The light emission evoked in sea pansy autozooids by KCl depolarization appeared as a series of flashes of varying amplitude and frequency [ILLUSTRATION FOR FIGURE 1A,B OMITTED]. These responses were either considerably reduced or abolished in a reversible manner in the presence of octanol, heptanol, or sodium acetate-seawater [ILLUSTRATION FOR FIGURES 1A, 2 OMITTED]. Photocyte-enriched dissociated cell preparations responded to KCl depolarization with series of irregular flashes (see also Germain and Anctil, 1988). In contrast to responses of photocytes in situ, the KCl response of dissociated photocytes was unaffected in the presence of octanol or heptanol [ILLUSTRATION FOR FIGURES 1B, 2 OMITTED]. Field electrical stimulation induced facilitated flashes on a one-to-one basis with stimulation pulses, and this type of response was also largely and reversibly abolished in the presence of any of the three uncouplers (not shown). Stimulation of the [Beta]2-like adrenergic receptors of the sea pansy is known to induce bioluminescence (Awad and Anctil, 1993). Exposure of tissues to isoproterenol, a nonselective [Beta]-adrenergic agonist, or to atenolol, a selective [Beta]2-adrenergic agonist in the sea pansy (Awad and Anctil, 1993), induced luminescence in the form of glows and superimposed flashes, a response that was greatly and reversibly reduced in the presence of heptanol [ILLUSTRATION FOR FIGURE 1C OMITTED].

Dye exchange

Cells loaded with calcein AM or calcein blue AM were strongly fluorescent, and their fluorescence did not fade significantly over a period of 24 h. When cells loaded with either of the two dyes were allowed to reaggregate for 15 h, many of them exhibited both the green fluorescence of calcein AM and the blue fluorescence of calcein blue AM [ILLUSTRATION FOR FIGURE 3 OMITTED]. Among those were identifiable cells such as endodermal granular cells known to harbor luminescence-associated [Beta]2-like adrenergic receptors (Awad and Anctil, 1994) and nerve cells [ILLUSTRATION FOR FIGURE 3 OMITTED]. Of 1465 cell clusters (three cells or more) scored in 10 aliquots of mixed cell suspensions from three sea pansy colonies, two-thirds [66.5% [+ or -] 3.9% (X [+ or -] SEM, n = 10 aliquots)] included at least one cell in which the dyes were co-localized. In contrast, mixed cell suspensions allowed to reaggregate in the presence of 250 [[micro]molar] octanol for 15 h showed zero incidence of dye exchange. In addition, the incidence of cell clusters was reduced to one-third (30.7% [+ or -] 4.9%, n = 5 aliquots) of that in untreated suspensions from the same cell batches. A partial reversal of the octanol effect was recorded when reaggregation was prolonged to 48 h, with low incidence of dye exchange (13.9% [+ or -] 2.2%, n = 5) and an increase in the treated/untreated ratio of cell aggregates (44.2% [+ or -] 5.8%, n = 5).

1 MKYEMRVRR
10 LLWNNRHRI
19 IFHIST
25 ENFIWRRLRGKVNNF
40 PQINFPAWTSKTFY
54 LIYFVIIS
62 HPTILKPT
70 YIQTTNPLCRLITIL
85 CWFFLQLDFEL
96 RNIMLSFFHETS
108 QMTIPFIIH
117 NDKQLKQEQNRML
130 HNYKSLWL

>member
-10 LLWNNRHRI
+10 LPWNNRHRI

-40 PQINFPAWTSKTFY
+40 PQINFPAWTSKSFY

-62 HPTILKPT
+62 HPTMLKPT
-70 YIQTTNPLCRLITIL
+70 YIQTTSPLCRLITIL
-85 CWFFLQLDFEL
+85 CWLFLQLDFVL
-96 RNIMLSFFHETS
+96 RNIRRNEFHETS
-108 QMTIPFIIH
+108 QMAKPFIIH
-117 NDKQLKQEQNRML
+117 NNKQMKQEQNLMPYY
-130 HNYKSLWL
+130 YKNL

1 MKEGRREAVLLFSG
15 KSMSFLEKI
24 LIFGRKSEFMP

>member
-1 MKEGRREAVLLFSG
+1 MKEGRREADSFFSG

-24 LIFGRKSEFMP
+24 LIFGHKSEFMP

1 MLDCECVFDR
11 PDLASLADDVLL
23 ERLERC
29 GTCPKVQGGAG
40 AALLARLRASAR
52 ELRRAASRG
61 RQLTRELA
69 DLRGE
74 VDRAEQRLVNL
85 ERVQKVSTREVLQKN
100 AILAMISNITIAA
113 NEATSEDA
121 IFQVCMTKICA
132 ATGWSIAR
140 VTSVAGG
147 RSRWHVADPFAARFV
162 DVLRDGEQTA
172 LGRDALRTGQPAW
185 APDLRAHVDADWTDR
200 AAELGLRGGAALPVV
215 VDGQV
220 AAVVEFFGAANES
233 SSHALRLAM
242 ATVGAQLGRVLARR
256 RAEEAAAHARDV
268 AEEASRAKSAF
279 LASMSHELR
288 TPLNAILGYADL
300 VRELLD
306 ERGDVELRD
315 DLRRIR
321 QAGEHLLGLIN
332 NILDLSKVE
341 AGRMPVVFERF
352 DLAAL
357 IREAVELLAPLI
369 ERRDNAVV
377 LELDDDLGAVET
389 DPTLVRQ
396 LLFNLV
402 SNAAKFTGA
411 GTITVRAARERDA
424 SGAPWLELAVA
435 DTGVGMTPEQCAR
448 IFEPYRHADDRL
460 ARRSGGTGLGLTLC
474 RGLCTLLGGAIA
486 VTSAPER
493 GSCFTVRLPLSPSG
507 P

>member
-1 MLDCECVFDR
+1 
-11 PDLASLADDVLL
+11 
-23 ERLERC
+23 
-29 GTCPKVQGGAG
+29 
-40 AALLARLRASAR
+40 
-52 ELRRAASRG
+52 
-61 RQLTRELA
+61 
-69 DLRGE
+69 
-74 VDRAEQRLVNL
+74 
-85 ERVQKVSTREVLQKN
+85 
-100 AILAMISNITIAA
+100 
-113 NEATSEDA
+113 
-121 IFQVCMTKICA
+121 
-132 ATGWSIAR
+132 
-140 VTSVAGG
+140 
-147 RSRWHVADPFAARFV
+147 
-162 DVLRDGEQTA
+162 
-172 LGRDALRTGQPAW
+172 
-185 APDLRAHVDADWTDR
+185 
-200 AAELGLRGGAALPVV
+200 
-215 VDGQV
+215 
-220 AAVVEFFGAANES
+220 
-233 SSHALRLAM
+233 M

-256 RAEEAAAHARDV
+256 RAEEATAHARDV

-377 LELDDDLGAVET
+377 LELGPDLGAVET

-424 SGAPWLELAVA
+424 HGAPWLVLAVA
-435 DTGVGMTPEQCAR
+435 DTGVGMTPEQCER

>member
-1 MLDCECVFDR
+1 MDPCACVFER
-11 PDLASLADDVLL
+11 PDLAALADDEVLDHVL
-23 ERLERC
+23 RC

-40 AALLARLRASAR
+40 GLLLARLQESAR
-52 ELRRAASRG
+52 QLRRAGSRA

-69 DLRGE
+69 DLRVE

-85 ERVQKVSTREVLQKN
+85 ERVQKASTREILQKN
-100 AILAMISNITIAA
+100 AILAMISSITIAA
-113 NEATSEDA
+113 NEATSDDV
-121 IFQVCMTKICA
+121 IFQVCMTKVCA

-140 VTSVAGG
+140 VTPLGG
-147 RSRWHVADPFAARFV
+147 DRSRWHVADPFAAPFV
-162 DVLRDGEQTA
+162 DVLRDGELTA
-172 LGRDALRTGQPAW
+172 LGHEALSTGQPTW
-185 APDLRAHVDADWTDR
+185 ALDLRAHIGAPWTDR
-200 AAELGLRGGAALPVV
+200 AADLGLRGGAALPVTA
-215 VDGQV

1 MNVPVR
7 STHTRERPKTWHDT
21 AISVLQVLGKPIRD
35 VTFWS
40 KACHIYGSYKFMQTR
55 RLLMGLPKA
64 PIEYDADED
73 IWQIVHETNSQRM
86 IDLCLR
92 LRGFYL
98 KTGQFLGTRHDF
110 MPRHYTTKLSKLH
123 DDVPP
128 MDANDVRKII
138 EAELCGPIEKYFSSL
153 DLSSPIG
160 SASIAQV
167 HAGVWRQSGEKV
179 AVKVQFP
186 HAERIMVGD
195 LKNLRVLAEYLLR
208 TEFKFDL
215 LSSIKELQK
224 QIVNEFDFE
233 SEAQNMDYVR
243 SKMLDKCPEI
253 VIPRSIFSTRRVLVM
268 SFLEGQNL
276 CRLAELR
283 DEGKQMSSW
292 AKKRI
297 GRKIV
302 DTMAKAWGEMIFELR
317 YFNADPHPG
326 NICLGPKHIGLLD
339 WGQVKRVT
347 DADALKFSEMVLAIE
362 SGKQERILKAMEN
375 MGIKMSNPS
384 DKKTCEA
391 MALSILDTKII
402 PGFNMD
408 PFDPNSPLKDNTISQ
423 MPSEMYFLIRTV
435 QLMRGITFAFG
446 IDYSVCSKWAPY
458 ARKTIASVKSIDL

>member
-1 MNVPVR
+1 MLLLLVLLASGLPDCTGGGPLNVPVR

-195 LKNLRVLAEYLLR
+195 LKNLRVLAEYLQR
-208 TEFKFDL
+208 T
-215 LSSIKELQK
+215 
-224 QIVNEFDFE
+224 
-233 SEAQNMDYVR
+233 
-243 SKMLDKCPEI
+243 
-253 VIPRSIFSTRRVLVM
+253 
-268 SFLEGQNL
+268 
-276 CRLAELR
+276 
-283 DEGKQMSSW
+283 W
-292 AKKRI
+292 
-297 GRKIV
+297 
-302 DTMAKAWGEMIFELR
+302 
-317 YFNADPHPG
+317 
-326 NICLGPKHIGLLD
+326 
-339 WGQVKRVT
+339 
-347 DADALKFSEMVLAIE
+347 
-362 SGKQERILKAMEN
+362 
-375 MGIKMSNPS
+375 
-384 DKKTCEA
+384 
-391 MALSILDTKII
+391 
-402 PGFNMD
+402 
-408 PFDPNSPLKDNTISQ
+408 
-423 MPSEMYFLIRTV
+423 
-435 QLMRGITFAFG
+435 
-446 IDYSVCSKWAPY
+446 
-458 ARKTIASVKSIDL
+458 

Detection of a connexin-like protein

Because the results from experiments with uncouplers and dye exchange suggested the involvement of gap-junction-like communication in the sea pansy, we next looked for gap junction proteins. We chose to focus on Cx43 because preliminary Northern blot analyses in another anthozoan, the sea anemone Haliplanella, had revealed hybridization products with rat heart Cx43 but not with rat liver Cx32 cDNA (Hessinger et al., 1992).

As shown in Figure 4 (lanes 1 and 2), Western blots of membrane protein extracts from the sea pansy revealed two antigen bands that bound the Cx43 antibody, one with an apparent molecular weight of [approximately]43 kDa and another with twice that molecular weight. Both bands co-electroeluted with the rat heart 43 kD connexin and its presumptive dimer ([ILLUSTRATION FOR FIGURE 4 OMITTED], lane 3). The rat heart bands had a density more-or-less similar to those of the sea pansy.

Effect of Cx43 antibody on luminescence